The battalion has lived up to its reputation as “Magnificent Bastards.”
Yesterday made everyone here stronger and wiser;
it will be a cold day in Hell before we are taken for granted again. [emphasis mine]
I almost pity Sadr's boys---almost, but not quite . He committed a fundamental error of guerrilla warfare, that of allowing a regular army to attack his entrenched positions---not that it matters much, as the eventual outcome will be the same. But you have to hand it to these guys, they sure know how to bluster:
Sadr's spokesman said: "If the Americans attack Najaf this will be zero hour and mass revolution
...a Shi'ite-American confrontation."
Bring it on.
The well-fed Moqtada al-Sadr
You Read It Here First
The press is in one of its frenzies about who will be Kerry's running mate. All is innuendo and rumor---and entirely irrelevant. Kerry will not be the US president in 2004 or in any year.
The real story is this: George Bush's running mate in 2004. Dick Cheney? Maybe not. His health is not good and he has been conveniently (though unfairly) targeted for his business connections. So who will it be?
My prediction: Condoleeza Rice. She will spend four years apprenticing under Bush, and then she will run for and win the presidency itself in 2008. She will win the conservative vote, the Christian vote, the religious vote, the Republican vote, the black vote and the women's vote---anybody I left out? OK, the concert musician's vote---Dr. Rice is an accomplished classical pianist who once performed with Yo-Yo Ma. And a Rice candidacy will completely disarm any Hillary attempt at the presidency.
Rice in 2008.
(Here is the resume of Dr. Condoleeza Rice.)
I have been to hundreds of Spanish Masses during my years in Latin America. At Communion call I have never seen the entire congregation go up to the altar. Usually it has been about one-third, the rest remaining silent in the pews. However, I have never seen anything like this at Catholic Masses in the US. Almost always everyone takes Communion. Some thoughts intrude: No Catholic can take Communion while in a state of mortal sin. Am I really to conclude that all Americans attending Mass are clean of such sin? Are Latins really more mortally sinful than Americans? Impossible. As Paul said, all of us fall short. Then why do so few Americans sit out Communion? Something odd here.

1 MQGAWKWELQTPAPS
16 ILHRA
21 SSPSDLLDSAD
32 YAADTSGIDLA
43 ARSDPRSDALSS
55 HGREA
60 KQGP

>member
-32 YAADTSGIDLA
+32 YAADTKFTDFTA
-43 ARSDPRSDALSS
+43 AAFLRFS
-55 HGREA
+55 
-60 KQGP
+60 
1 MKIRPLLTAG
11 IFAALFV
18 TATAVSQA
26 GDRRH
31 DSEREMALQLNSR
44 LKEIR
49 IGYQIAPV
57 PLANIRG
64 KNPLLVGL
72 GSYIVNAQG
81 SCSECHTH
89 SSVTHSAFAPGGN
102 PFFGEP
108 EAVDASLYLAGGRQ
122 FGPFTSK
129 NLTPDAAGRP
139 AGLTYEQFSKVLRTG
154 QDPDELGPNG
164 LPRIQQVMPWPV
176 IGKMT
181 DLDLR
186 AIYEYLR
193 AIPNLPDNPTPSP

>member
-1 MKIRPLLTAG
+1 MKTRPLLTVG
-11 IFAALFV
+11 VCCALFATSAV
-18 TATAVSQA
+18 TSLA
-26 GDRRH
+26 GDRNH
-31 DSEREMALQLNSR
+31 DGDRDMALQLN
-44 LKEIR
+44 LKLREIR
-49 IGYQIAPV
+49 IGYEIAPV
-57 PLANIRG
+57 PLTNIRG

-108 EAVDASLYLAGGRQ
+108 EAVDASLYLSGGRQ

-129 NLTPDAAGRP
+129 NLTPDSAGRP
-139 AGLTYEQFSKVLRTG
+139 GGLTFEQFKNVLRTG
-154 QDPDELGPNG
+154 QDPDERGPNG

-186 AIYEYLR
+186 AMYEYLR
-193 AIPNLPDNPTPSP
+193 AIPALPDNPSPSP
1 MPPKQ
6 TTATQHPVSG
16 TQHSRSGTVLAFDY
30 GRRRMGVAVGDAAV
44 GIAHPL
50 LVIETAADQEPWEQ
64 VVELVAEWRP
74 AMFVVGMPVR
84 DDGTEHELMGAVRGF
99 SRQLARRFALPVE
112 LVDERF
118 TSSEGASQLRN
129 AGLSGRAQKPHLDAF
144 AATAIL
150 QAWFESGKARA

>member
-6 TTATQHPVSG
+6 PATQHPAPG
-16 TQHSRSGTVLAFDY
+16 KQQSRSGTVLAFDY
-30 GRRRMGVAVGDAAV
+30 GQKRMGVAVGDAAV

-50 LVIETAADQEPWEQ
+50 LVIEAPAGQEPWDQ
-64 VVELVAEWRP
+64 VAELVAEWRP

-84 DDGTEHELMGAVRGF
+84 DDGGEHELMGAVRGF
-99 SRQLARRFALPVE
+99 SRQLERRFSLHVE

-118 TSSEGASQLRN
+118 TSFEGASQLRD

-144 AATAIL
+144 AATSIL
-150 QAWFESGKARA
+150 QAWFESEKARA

John F. Kerry is in a tizzy because some Catholic priests and bishops have questioned his right to take Communion. They do so because of Kerry's uncompromising stands on a woman's right to an abortion and on homosexual unions. Kerry claims that no one has a right to judge him on such issues. He also takes those Catholics to task who support capital punishment, which he calls "a contravention of Catholic teaching." Poor fellow, he must have missed a bunch of catechism classes when he was younger. Catholic teaching on abortion and homosexuality is uncompromising. All Catholics are required to condemn both as an abomination to God. Period, no arguments, end of story. Concerning capital punishment, however, Catholic theologian Karl Keating says
You can be a good Catholic and think that the death penalty should be done away with entirely, and you can be a good Catholic and think that it should be applied more often than "rarely." You are not bound in conscience to adopt one position over the other. You are free to make your own prudential determination--but you are not free to say that someone whose prudential determination differs from yours is therefore a "bad Catholic." The Church does not mandate opposition to the death penalty, nor does she mandate support for it.
Kerry should study Catholicism before talking about it. And he should stop taking Communion. Any priest who gives him the Body of Christ disgraces Communion and allows Kerry to remain in his dreadful sins.
The Democrats are up in arms! They claim that Bush should have prevented 9/11. How so? Well, he should have put in place a whole series of anti-terror initiatives before 9/11. But wait a minute! These very same Democrats are up in arms about Bush's current anti-terror initiatives---The Patriot Act and all that. In other words they attack Bush for doing now what they claim he should have done earlier. There is no pleasing those people. (So let's stop trying, OK?)
Ever wonder about the disgraceful, debauched, and astoundingly immoral lives led by the Hollywood elite? (They are all Democrats, by the way---but you knew that.) What explains such gross paganism and moral imbecility? Well, one can get a good start at finding the answer by reading Hollywood Interrupted. The antics of America's Hollywood crowd would be right at home at the court of Caligula or Nero---or beneath any Canaanite idol of Moloch.